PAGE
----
Like in any sport, the rules of horse racing frame the race you are betting on and, therefore, can have a major impact on your bet. Just as a footballer would get sent off for receiving two yellow cards, there are certain rules horses, jockeys and trainers have to follow.
At the same time, there are a number of rules to do with horse racing betting itself – and these are certainly worth knowing, especially when contentious race issues or disputes are involved. Below, we look at some of the main rules it will be beneficial to be familiar with, as you look further into how to bet on horse racing.
Generally, horse races are separated into two categories: flat racing, where horses race on a straight or oval track, and jump racing, where horses run around a track but are also faced with hurdles and fences.
Races can have large fields – the Grand National has 40 runners – or fields as small as handful of horses. The aim is to cross the line first, with longer races lasting around 10 minutes and the average race taking one minute.
If several riders cross the finish line together, a photo finish is declared, where race stewards use a camera image to declare which horse won the race. Alternatively, a race can be settled as a dead heat. We will discuss the betting implications of a dead heat later on.
While rules vary across countries, some basic rules tend to apply to horse racing across the board. For example, all flat races must be started from starting stalls or a starting gate, while all steeple chases, hurdle races and jump races must be started with a starting gate or a flag.
Just like in athletics, a false start is declared if a horse is considered to have broken away before the race has started.
The time a race is supposed to begin is called the post time. Bets are taken until horses are released from the gate, with all bets being off in most cases once the horses have started running.
Intervals vary between post times but it is not uncommon for there to be a race to bet on every 5, 10 or 15 minutes, with bookmakers offering bets on races around the world. At a single course, intervals are generally 30 minutes between each race.
When betting on horse racing, one route available is to place an ante-post bet, which means betting before a market has opened. This is usually done when the current price is expected to be more favourable than when a course’s market opens.
Generally, this involves bets placed before the day of a race, although an ante-post bet will be forfeited rather than refunded, if a horse fails to run.
Ante-post betting is less frequent, with odds far more varied in this type of betting as bookmakers compete on price.
Away from ante-post betting, there are two available pricing options: the price at the time of placement or the starting price. If you choose to bet on a horse’s starting price, you are wagering based on that horse’s odds at the start of a race.
This means if there are any fluctuations after you place your bet – for better or worse – they will be taken into account and your price adapted to the last available price before betting is off. This is rather different in nature to ante-post betting.
In horse racing, it is possible for a horse that was meant to run to be withdrawn from a race before the event starts. This is called a scratch and it will naturally impact your bet if a scratch has occurred with your selection.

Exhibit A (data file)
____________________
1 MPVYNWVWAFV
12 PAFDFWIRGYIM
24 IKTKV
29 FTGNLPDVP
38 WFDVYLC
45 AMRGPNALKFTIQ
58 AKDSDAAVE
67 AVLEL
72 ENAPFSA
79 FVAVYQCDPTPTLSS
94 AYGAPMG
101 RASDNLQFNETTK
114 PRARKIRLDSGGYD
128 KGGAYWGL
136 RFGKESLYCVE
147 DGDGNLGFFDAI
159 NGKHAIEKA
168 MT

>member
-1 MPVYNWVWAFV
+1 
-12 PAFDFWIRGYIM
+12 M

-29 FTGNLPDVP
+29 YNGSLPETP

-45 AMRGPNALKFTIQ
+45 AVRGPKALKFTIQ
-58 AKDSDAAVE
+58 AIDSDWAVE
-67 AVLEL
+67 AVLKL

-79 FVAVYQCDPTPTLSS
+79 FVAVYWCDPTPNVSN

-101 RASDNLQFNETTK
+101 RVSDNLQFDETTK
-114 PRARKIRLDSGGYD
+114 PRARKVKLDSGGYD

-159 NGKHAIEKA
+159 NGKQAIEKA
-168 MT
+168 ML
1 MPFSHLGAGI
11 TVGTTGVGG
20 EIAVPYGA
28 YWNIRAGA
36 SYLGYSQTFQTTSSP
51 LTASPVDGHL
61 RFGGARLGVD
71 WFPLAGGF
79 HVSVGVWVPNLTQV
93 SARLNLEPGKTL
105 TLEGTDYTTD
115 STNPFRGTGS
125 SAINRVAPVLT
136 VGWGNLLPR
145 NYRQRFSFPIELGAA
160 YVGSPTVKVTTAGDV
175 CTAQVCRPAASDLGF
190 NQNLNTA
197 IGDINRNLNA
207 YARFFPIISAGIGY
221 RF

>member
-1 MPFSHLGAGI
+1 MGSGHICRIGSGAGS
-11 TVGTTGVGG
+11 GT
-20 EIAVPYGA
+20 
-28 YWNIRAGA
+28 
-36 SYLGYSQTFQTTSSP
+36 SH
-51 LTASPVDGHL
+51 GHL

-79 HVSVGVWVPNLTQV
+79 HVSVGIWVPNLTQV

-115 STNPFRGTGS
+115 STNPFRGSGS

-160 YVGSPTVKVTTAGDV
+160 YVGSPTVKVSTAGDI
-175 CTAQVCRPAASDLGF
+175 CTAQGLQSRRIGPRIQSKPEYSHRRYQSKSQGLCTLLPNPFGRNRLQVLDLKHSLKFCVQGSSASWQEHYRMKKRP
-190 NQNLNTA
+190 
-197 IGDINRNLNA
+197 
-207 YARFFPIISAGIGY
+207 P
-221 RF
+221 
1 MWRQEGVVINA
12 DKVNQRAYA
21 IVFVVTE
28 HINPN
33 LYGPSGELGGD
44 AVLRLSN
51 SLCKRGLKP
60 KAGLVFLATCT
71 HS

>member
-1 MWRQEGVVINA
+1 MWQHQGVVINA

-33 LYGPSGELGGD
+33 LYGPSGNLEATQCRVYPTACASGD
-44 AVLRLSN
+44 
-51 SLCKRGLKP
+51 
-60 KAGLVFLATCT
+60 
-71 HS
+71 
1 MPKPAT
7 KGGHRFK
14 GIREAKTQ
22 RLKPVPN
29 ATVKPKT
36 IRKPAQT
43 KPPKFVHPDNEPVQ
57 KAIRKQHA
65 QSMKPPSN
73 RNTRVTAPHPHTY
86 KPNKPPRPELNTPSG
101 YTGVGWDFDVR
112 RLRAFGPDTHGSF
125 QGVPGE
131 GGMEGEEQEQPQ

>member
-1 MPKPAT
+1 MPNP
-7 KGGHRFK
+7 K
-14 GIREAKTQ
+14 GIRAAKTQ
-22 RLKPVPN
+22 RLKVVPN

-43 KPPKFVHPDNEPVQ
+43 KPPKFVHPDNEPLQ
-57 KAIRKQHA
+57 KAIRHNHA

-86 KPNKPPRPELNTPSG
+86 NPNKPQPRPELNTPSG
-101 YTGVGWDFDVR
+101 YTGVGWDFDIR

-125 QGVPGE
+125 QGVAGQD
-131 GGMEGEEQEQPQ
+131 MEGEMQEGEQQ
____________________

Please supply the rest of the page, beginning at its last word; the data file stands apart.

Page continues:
An owner or trainer can, at any time, decide to scratch a horse, while a track veterinarian can also do so for health reasons. Your bet will be refunded in the case of a scratch if you have placed a single.
However, if your horse is part of an accumulator, you may receive a refund, consolation payout, or your bet can shift to the race favourite when the gates open. Always be sure to check the terms and conditions, and house rules, with the bookmaker you are betting with before you place your bet. This is the only way to be sure of how that bookmaker would deal with such a situation.
As mentioned earlier, draws are possible in horse racing in the form of a dead heat – where more than one horse has crossed the line at exactly the same time. However, it is not possible to bet on a draw because the outcome is not settled by bookmakers in such fashion.
Indeed, in the case of a dead heat, all tied horses are declared winners. But the payout becomes proportionately divided based on the odds, with more winnings being handed out to those who bet on the longer-odds horse. In essence, a dead heat means you could end up with a higher return or a lower return than originally.
For example, if there is £1,000 in winnings to pay out and two horses won the race, £500 goes to those who backed the shorter-odds horse (2/1, 3.0) and £500 goes to those who backed the longer-odds horse (10/1, 11.0). Yet, as there are five times as many bettors who backed the shorter-odds horse, they get a smaller share of the £500 each and those who bet on the 10/1 shot get a five-times larger payout.
A term you may see a lot in horse race betting is another rule to be familiar with. Rule 4 is an agreed industry strategy that governs all racing: it involves the deduction of winnings in the case of other horses being non-runners.
For example, if one or more horses are declared non-horses, the original odds will no longer fairly reflect your selection’s chances of winning the race. If your horse then wins, you will still receive your returns but at a reduced rate.
This depends, however, as long-odds horses will still be paid out at full price. If your horse became the race favourite after several horses became non-runners, though, you would likely see a more significant reduction in winnings.
To learn more about betting on the horses, see our guide on how to bet on horse racing, as well as our list of the different horse racing bet types and the biggest horse racing events of 2020.